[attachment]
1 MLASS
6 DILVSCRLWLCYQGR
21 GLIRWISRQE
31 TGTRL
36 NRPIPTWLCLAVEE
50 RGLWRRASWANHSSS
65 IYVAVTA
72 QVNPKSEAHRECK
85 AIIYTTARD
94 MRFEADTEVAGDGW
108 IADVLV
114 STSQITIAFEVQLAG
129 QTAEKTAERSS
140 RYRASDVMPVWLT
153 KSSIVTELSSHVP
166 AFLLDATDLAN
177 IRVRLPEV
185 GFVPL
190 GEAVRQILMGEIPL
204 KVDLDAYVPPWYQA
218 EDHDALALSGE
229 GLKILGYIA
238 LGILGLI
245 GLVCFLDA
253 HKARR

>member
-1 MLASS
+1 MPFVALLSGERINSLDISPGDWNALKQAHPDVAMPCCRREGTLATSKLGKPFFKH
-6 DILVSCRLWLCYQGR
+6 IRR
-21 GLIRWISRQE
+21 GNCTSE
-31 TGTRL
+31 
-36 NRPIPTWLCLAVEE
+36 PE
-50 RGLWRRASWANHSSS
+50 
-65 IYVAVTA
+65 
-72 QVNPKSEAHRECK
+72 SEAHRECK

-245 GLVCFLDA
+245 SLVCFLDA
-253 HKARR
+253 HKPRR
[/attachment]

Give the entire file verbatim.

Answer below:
1 MLASS
6 DILVSCRLWLCYQGR
21 GLIRWISRQE
31 TGTRL
36 NRPIPTWLCLAVEE
50 RGLWRRASWANHSSS
65 IYVAVTA
72 QVNPKSEAHRECK
85 AIIYTTARD
94 MRFEADTEVAGDGW
108 IADVLV
114 STSQITIAFEVQLAG
129 QTAEKTAERSS
140 RYRASDVMPVWLT
153 KSSIVTELSSHVP
166 AFLLDATDLAN
177 IRVRLPEV
185 GFVPL
190 GEAVRQILMGEIPL
204 KVDLDAYVPPWYQA
218 EDHDALALSGE
229 GLKILGYIA
238 LGILGLI
245 GLVCFLDA
253 HKARR

>member
-1 MLASS
+1 MPFVALLSGERINSLDISPGDWNALKQAHPDVAMPCCRREGTLATSKLGKPFFKH
-6 DILVSCRLWLCYQGR
+6 IRR
-21 GLIRWISRQE
+21 GNCTSE
-31 TGTRL
+31 
-36 NRPIPTWLCLAVEE
+36 PE
-50 RGLWRRASWANHSSS
+50 
-65 IYVAVTA
+65 
-72 QVNPKSEAHRECK
+72 SEAHRECK

-245 GLVCFLDA
+245 SLVCFLDA
-253 HKARR
+253 HKPRR